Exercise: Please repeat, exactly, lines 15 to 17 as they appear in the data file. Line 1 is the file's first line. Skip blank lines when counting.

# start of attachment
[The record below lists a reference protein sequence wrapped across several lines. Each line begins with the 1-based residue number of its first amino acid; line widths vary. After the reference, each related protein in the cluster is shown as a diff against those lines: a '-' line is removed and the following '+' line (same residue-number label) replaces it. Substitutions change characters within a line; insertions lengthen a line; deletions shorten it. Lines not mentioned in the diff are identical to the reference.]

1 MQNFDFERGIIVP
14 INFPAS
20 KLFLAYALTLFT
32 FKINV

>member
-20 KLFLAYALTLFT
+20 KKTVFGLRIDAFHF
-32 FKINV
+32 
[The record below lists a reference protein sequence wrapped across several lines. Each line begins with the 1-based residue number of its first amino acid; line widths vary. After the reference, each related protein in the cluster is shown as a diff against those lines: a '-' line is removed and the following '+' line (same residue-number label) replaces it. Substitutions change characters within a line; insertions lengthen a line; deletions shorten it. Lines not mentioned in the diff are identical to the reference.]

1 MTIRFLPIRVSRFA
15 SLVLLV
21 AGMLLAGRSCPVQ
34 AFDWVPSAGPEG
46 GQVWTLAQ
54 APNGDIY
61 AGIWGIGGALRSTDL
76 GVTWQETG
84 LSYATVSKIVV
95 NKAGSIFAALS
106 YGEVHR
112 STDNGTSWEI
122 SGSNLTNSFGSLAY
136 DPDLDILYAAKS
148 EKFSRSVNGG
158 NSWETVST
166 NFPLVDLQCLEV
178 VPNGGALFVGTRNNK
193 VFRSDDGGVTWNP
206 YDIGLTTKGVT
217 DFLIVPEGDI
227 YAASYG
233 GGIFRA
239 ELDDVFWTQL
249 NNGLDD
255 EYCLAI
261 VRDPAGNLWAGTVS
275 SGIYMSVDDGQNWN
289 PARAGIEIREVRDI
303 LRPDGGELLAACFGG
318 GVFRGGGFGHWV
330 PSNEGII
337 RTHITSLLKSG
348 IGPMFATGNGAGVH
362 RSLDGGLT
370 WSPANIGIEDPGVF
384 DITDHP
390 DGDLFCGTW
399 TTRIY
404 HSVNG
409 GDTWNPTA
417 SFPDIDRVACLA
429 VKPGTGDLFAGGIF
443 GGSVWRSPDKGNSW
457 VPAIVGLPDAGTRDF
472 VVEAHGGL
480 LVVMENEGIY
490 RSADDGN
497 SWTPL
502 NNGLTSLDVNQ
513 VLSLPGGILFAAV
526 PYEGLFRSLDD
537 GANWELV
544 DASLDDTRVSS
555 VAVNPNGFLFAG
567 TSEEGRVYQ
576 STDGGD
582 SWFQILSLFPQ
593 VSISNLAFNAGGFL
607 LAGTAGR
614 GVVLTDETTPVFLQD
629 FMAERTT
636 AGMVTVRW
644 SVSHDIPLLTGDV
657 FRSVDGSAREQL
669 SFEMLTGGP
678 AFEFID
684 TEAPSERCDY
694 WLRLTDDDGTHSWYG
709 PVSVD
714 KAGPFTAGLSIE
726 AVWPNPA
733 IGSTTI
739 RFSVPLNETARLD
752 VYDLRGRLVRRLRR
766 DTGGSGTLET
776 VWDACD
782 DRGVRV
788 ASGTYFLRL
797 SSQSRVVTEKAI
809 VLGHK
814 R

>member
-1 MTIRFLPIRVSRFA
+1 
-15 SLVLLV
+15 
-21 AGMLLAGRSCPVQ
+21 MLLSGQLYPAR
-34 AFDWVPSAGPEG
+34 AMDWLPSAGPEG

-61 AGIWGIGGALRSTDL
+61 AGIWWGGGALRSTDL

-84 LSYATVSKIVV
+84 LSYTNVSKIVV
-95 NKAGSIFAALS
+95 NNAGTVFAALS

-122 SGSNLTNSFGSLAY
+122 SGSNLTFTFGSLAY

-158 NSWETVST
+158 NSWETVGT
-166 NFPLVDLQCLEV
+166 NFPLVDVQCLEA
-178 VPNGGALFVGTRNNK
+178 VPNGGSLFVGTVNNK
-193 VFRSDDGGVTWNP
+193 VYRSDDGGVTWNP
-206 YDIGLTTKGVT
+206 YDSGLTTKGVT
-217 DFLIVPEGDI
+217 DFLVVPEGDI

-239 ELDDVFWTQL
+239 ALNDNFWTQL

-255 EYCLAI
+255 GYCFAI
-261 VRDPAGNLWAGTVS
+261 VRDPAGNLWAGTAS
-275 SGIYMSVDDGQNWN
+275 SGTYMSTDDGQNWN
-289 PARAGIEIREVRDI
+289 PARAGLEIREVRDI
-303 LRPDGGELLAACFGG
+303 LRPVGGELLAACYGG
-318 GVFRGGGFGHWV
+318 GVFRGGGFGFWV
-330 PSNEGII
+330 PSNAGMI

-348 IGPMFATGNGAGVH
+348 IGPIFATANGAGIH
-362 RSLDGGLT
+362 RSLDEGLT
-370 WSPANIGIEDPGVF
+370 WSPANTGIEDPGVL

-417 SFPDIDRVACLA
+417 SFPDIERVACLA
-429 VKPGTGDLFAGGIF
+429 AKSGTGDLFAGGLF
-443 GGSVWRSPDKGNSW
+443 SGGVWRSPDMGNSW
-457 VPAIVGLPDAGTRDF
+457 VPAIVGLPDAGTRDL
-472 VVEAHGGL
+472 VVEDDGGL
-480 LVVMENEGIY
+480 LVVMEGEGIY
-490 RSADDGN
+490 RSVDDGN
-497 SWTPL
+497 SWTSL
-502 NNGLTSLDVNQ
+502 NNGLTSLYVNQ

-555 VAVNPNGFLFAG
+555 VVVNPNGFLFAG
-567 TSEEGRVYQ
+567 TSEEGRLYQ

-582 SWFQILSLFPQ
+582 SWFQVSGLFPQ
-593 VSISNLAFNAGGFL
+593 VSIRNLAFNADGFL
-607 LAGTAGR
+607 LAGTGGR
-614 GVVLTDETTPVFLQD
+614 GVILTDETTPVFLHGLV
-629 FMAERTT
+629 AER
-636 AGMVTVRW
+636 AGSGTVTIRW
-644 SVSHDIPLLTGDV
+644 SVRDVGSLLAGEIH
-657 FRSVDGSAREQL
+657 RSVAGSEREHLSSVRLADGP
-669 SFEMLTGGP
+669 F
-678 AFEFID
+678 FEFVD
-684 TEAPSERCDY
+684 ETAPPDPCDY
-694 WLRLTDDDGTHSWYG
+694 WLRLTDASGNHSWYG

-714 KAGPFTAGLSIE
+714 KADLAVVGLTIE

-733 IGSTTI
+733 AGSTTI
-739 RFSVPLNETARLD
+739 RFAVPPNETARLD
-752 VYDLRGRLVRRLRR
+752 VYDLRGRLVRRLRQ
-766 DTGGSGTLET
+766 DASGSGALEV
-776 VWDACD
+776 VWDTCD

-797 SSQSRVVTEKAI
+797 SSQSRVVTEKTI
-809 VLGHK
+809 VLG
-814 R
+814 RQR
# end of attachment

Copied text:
34 AFDWVPSAGPEG
46 GQVWTLAQ
54 APNGDIY